a wonderful fantasy novel by Robin McKinley, who also wrote The Blue Sword and The Hero And The Crown, one of the relatively rare coming-of-age novels about a woman. Lissar, who later becomes known as Deerskin, and her fleethound Ash must leave their home and their country and find new lives and identities for themselves. While this book does focus on a woman and part of the story has romantic overtones, this is *not* a romance novel, nor is it solely for women. It is just a good fantasy novel on its own merits, regardless of focus and subject matter. It is a powerful book--no one i know, male or female who has read it has remained unmoved by it, and most women find it in some way rings true in their own searches for their own identities their own lives.

Written by Robin McKinley
An Ace Book, published 1993, by The Berkley Publishing Group
ISBN 0-441-14226-5

Princess Lissar is the daughter of The Most Beautiful Woman in Seven Kingdoms and the king she chose from her seven suitors. Lissar grows up with no attention from her parents as they are too absorbed by one another to pay her any attention whatsoever. Her nurse tells her stories about her mother and about her parent's courtship rather than read her stories from the books she has been given.

When Lissar is twelve, her mother dies from a mysterious wasting disease, on her deathbed extracting from the king a promise that he will wed mo woman less beautiful than she. The King is driven insane by his grief. His counsellors take over the running of the kingdom. Lissar herself is, as usual, ignored during the period of mourning, and no special place is given to her at the funeral. The only person to think of her own loss is Prince Ossin, the heir to the throne of a neighbouring kingdom. He sends her a fleethound puppy, which he has bred himself, to be her companion. 

This puppy, named Ash, becomes the princess's reason for living. Wishing to be able to train the puppy herself, she demands her rooms be changed to to ground floor so she will be able to take Ash in and out as necessary. In these rooms, and away from her nurse who has been made prostrate with grief over the death of the Queen, Lissar grows into her own personality. She meets, at her own insistence, an aunt of one of her waiting women who is an herbalist and a scholar. She trains Ash with ease, as the puppy genuinely loves her and wishes to please her.

Her life goes smoothly until the night of her seventeenth birthday, when a ball is held in her honour. For the first time the court and her father take notice of her. She is claimed early in the evening by her father who lets her dance with almost no one else, in spite of the ball being held, at least in part, as a way of beginning the choice of a husband for her.

She retires early from the ball, and washes herself many times before she can sleep.

The next morning she is summoned by her father who tells the entire court that in three days Lissar is to marry. All are shocked and amazed by the news, but when he tells them that it is he himself who is to be her bridegroom the entire court is incensed. Lissar barricades herself in her room for the three days, and of the evening of the third, her father bursts through the garden wall, bashes her dog into a window frame, and beats and rapes Lissar - partly for his lust, and partly as a punishment for locking herself away from him. Three days of barricading, three violations.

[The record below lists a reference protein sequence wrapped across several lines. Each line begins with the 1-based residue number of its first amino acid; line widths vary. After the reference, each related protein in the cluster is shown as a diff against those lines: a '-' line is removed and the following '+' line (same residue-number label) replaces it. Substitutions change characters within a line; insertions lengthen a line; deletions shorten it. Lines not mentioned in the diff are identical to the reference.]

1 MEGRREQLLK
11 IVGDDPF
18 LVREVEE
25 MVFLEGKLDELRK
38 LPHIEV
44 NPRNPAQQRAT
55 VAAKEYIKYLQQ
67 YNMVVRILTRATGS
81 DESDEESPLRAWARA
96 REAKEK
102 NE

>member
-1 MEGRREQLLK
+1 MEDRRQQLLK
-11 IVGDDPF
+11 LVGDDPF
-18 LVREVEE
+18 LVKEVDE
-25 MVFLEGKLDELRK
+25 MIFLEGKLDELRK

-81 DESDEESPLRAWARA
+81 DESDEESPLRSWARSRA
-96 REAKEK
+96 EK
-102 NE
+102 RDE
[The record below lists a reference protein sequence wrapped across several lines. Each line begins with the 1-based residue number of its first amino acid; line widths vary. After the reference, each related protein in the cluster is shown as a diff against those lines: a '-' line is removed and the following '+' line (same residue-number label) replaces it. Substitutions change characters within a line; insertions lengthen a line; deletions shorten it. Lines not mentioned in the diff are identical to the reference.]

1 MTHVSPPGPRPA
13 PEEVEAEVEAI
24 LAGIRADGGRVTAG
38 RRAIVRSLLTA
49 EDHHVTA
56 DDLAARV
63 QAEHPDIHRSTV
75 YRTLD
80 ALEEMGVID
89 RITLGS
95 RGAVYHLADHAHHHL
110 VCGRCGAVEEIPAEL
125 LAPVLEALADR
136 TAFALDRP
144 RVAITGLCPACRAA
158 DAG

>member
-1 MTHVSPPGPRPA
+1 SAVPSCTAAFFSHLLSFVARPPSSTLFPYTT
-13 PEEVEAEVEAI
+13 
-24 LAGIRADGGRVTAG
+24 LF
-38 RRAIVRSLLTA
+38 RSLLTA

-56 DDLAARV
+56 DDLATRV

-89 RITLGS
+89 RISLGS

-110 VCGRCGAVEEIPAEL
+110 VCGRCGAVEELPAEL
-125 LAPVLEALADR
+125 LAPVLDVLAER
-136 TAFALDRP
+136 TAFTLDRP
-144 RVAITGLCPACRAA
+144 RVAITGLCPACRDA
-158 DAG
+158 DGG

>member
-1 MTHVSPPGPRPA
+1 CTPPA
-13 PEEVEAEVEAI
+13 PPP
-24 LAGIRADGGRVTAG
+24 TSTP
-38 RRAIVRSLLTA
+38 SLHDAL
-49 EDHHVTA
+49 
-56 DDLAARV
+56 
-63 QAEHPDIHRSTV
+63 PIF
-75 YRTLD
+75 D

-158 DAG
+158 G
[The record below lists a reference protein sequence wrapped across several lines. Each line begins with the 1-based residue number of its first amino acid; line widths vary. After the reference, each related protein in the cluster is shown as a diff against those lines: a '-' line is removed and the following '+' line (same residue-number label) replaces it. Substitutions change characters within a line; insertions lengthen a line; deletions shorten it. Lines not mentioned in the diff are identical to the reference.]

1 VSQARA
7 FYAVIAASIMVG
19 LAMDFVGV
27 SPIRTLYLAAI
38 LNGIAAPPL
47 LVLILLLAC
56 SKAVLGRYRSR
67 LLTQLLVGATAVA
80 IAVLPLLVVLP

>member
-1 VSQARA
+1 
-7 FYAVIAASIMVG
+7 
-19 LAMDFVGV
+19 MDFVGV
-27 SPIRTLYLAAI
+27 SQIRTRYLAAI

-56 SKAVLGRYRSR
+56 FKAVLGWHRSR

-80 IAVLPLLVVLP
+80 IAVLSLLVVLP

Lissar is ready to die. The only thing that brings her back to herself is Ash's tongue licking at her face. Lissar had believed Ash dead, but when she realises she is alive, but hurt, she drew herself back to her pain filled body and cared for her friend's wounds. Then the two of them escape.

Lissar and Ash journey through the land in secret, in the end coming to a deserted hut and wintering there. After five months Lissar is brought back into reality by a visit by a mysterious lady who heals the last of her and Ash's wounds and gives the "the gift of time." When they awake, Ash's smooth coat has become thick and long, and Lissar's hair has changed from red-highlighted-black to pure white.

When winter ends Lissar and Ash journey again, in a direction away from the city where they had lived, and Lissar takes with her no memory of who she has been, nor of what has befallen her. She meets people again, and at last comes to the city of the kingdom she has now entered. She is given work by the prince - keeping his six orphaned puppies alive, a task all but he had given up any hope of completing successfully. During the battle for the six baby fleethounds' lives, the prince and Lissar become close friends.

The prince invites Lissar to the ball which is being held to honour an irritating princess from another kingdom, and takes her to a room filled with portraits of many different members of royal families, sent as calling cards when the subjects were being advertised as marriage prospects. Lissar recognises herself in one of these portraits and her memories come back to her. Who she is, whence she fled, and why.

After the ball, the prince asks Lissar to marry him, and she flees back to her hut in the mountains.

A sudden urge at the beginning of the following spring sends her back to the prince's city just in time to avert a disastrous marriage for the princes little sister, and to be discovered as herself...

Lissar's story is both fairytale and moral story. A young woman's dealing with a terrible trauma, in what appear to me to be a fairly realistic manner. Her temporary insanity, shown from within her own head for the most part, is entirely believable, and her relationships seem genuine also. Deerskin is a fairytale, not in that it is a book about faries - it isn't - but in that it is a story of a Princess on her Hero's Journey.


Deer"skin` (?), n.

The skin of a deer, or the leather which is made from it.

Hakluyt. Longfellow.


© Webster 1913.

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